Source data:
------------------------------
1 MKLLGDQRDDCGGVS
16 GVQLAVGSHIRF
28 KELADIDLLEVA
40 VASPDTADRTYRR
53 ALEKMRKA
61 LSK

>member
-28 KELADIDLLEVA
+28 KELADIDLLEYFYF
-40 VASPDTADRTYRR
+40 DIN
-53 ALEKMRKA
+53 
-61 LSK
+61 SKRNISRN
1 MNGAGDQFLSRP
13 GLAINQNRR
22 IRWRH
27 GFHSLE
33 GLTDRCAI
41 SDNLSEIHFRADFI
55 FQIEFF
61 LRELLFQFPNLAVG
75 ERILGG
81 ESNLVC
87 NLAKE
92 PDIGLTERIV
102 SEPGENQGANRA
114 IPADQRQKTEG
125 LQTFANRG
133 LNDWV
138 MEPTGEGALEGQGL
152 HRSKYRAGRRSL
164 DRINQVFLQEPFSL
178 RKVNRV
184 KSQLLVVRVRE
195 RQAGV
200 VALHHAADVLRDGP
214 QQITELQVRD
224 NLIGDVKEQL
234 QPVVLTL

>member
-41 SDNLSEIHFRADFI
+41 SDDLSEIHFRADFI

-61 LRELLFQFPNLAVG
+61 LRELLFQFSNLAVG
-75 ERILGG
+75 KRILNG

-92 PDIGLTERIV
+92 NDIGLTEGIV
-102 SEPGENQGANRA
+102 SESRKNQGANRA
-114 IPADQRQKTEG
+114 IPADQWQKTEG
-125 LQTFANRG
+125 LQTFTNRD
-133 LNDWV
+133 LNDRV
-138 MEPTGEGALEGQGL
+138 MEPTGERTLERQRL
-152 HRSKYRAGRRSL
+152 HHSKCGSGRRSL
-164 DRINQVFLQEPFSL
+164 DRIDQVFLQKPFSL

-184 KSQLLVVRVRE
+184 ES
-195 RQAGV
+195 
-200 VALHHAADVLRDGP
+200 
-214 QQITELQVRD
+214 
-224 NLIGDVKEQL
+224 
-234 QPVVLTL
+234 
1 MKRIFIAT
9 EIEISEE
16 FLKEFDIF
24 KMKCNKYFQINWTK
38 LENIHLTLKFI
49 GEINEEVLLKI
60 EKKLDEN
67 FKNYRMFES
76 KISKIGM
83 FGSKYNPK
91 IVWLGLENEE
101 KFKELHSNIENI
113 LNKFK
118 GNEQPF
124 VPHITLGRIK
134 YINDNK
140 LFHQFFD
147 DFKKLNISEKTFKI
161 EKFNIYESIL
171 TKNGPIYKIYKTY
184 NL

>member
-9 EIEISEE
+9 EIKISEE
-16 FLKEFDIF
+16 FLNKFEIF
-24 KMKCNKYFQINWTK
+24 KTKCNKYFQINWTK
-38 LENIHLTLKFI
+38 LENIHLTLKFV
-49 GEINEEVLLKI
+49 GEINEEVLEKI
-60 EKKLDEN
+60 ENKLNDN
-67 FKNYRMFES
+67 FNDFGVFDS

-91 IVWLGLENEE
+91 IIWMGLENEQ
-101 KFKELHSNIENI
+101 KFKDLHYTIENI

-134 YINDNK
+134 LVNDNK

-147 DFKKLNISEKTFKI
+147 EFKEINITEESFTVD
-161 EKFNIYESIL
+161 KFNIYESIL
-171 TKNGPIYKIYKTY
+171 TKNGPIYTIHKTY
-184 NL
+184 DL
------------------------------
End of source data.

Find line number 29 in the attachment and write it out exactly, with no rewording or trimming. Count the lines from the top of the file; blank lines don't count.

114 IPADQRQKTEG